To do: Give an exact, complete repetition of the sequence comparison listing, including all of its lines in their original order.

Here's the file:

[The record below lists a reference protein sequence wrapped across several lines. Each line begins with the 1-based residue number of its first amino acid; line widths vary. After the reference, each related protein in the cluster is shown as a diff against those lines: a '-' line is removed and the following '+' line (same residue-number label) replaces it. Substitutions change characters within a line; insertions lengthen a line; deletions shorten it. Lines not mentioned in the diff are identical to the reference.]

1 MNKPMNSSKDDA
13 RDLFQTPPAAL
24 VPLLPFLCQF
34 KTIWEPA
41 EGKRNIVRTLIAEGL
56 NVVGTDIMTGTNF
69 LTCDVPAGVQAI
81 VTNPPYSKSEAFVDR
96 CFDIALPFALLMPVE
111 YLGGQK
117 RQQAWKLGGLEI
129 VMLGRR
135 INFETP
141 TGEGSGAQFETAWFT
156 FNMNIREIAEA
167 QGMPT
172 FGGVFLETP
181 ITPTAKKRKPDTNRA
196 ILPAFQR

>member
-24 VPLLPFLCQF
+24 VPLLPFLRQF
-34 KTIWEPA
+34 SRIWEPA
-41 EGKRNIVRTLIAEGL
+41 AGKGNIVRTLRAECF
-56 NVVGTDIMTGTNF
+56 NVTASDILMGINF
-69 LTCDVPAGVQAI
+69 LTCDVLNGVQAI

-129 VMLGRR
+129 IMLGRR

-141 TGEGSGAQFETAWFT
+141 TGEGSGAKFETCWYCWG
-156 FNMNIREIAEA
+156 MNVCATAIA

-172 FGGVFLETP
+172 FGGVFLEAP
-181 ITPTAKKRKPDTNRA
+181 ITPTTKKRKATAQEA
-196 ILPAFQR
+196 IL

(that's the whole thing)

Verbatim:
[The record below lists a reference protein sequence wrapped across several lines. Each line begins with the 1-based residue number of its first amino acid; line widths vary. After the reference, each related protein in the cluster is shown as a diff against those lines: a '-' line is removed and the following '+' line (same residue-number label) replaces it. Substitutions change characters within a line; insertions lengthen a line; deletions shorten it. Lines not mentioned in the diff are identical to the reference.]

1 MNKPMNSSKDDA
13 RDLFQTPPAAL
24 VPLLPFLCQF
34 KTIWEPA
41 EGKRNIVRTLIAEGL
56 NVVGTDIMTGTNF
69 LTCDVPAGVQAI
81 VTNPPYSKSEAFVDR
96 CFDIALPFALLMPVE
111 YLGGQK
117 RQQAWKLGGLEI
129 VMLGRR
135 INFETP
141 TGEGSGAQFETAWFT
156 FNMNIREIAEA
167 QGMPT
172 FGGVFLETP
181 ITPTAKKRKPDTNRA
196 ILPAFQR

>member
-24 VPLLPFLCQF
+24 VPLLPFLRQF
-34 KTIWEPA
+34 SRIWEPA
-41 EGKRNIVRTLIAEGL
+41 AGKGNIVRTLRAECF
-56 NVVGTDIMTGTNF
+56 NVTASDILMGINF
-69 LTCDVPAGVQAI
+69 LTCDVLNGVQAI

-129 VMLGRR
+129 IMLGRR

-141 TGEGSGAQFETAWFT
+141 TGEGSGAKFETCWYCWG
-156 FNMNIREIAEA
+156 MNVCATAIA

-172 FGGVFLETP
+172 FGGVFLEAP
-181 ITPTAKKRKPDTNRA
+181 ITPTTKKRKATAQEA
-196 ILPAFQR
+196 IL